Magazine article District Administration

Detroit Bankruptcy Weighs on Already Struggling Schools

Magazine article District Administration

Detroit Bankruptcy Weighs on Already Struggling Schools

Article excerpt

Jack Martin took the helm of Detroit Public Schools in July as the district's new emergency manager, with goals of getting the academically and financially troubled district back on track. Three days after his appointment, Detroit filed for bankruptcy.

It is the largest municipal bankruptcy in U.S. history, with roots in the decline of the auto industry and racial tensions that drove residents out to the suburbs.

The city's financial state will not directly impact the school district because the two have separate budgets, says Glenda Rader, assistant director of the Michigan Department of Education's state aid and school finance office. However, the schools were already dealing with extreme drops in enrollment, a problem that could get worse if the bankruptcy declaration forces more people to leave the city.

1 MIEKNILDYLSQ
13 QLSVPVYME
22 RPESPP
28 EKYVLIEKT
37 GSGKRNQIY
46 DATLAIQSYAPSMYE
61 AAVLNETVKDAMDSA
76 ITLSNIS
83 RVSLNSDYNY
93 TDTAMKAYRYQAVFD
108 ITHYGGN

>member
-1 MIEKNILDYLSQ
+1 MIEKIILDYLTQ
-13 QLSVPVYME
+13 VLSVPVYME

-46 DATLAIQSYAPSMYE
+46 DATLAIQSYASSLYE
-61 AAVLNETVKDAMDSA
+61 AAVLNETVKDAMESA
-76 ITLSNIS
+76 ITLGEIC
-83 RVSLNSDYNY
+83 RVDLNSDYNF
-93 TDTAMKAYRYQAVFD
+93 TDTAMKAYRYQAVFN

The district also is struggling with a multi-million dollar budget deficit, due in part to high payroll, high pension costs and mismanaged funds. And Detroit's population drain not only lowered school enrollment, but also the tax base the district depended on for funding.

Martin is the district's third emergency manager since the state took it over in 2009. He most recently served as Detroit's chief financial officer. Previous emergency manager Roy Roberts reduced the district's deficit of $327 million by $251 million, and increased graduation rates by 5 percent, according to the district. But there is still a long way to go toward financial stability, says Elizabeth Mole, associate dean for research and community engagement at the University of Michigan School of Education. …

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